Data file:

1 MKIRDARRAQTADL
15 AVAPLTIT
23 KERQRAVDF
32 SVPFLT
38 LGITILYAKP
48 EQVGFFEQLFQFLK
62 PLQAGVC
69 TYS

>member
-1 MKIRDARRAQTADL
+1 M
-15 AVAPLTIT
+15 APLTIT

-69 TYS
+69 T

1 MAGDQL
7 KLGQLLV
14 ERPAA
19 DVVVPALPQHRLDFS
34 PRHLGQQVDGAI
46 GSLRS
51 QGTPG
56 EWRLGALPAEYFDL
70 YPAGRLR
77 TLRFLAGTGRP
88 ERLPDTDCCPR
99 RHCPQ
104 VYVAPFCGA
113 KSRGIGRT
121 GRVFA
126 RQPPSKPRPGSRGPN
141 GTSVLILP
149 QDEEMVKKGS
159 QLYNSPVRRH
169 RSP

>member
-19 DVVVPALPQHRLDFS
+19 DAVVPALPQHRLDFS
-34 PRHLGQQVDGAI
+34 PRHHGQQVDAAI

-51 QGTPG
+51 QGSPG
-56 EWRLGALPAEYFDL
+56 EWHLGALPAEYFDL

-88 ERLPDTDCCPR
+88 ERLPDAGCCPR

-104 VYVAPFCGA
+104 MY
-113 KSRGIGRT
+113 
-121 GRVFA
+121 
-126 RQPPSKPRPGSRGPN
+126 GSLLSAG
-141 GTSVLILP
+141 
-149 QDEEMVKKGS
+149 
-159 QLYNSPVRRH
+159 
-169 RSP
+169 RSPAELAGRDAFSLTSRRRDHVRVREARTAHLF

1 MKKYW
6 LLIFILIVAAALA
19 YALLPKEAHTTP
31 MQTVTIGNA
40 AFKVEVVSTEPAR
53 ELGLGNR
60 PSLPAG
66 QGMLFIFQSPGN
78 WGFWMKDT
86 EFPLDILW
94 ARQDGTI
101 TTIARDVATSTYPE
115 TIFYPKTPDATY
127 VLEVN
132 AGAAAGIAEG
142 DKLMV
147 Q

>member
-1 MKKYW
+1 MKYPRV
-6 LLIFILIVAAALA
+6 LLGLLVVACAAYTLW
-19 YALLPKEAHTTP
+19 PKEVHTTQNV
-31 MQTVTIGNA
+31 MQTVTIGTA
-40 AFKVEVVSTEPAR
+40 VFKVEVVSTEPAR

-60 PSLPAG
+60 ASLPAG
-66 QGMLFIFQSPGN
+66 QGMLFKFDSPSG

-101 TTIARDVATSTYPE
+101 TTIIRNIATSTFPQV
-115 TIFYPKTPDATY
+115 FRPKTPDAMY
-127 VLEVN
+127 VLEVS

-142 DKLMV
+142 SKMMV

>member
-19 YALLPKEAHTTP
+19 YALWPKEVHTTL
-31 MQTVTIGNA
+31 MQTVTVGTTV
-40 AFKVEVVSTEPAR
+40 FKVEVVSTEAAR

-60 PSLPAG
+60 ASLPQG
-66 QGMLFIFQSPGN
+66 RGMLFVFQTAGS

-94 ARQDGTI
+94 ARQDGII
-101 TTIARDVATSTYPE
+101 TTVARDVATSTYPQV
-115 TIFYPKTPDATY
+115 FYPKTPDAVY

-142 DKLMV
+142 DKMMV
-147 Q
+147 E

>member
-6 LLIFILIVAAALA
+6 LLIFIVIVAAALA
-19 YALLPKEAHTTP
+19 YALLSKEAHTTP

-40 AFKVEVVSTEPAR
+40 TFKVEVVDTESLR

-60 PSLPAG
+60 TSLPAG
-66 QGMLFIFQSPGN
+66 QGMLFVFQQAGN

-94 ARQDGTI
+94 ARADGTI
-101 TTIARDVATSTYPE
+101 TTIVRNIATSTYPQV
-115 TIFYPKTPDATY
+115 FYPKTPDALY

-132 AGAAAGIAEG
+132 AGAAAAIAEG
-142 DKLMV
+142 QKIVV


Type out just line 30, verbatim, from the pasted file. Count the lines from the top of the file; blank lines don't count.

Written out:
121 GRVFA